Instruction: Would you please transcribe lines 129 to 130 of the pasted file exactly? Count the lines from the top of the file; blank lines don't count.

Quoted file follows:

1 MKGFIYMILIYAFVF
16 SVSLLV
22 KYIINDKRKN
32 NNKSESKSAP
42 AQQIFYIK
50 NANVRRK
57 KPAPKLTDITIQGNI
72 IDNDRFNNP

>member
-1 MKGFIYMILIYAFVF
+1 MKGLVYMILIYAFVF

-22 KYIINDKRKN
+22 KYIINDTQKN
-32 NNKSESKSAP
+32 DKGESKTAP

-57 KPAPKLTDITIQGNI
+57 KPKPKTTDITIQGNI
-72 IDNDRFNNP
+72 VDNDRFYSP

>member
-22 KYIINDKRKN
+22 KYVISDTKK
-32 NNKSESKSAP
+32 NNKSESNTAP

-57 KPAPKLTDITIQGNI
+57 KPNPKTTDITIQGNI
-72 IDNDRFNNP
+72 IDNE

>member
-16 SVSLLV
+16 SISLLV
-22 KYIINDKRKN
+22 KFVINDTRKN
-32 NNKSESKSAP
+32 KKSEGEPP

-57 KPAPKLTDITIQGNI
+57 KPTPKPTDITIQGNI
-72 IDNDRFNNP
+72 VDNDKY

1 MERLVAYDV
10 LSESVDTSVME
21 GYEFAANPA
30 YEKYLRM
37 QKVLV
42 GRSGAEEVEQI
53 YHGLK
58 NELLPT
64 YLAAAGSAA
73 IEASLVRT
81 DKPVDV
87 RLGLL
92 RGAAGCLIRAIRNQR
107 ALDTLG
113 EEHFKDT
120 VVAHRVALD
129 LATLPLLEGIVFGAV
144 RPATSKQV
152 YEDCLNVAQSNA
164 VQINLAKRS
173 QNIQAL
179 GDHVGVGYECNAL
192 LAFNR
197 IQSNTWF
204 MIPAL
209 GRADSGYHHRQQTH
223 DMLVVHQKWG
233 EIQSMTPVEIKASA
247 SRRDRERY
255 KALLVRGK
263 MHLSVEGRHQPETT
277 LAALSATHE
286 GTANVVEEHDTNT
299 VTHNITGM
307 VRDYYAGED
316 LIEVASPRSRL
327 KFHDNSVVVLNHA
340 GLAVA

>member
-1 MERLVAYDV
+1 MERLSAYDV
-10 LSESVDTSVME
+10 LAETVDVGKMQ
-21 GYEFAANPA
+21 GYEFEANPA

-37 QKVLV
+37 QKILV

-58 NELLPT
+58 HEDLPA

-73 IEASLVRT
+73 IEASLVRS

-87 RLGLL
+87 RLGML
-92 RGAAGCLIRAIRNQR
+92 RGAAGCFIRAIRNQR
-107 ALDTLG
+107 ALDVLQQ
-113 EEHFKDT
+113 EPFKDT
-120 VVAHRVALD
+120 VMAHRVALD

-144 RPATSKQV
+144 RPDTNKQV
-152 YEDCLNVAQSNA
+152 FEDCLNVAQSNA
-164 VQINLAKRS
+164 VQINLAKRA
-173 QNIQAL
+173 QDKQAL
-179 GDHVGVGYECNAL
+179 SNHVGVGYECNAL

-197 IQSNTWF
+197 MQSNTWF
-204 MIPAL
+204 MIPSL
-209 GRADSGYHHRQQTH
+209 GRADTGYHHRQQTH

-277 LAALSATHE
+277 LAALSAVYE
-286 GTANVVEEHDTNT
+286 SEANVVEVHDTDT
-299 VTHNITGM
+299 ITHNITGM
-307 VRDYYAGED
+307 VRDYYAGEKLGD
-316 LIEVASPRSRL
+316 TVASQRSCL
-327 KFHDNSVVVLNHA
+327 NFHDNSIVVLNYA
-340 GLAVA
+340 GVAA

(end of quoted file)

-340 GLAVA
+340 GVAA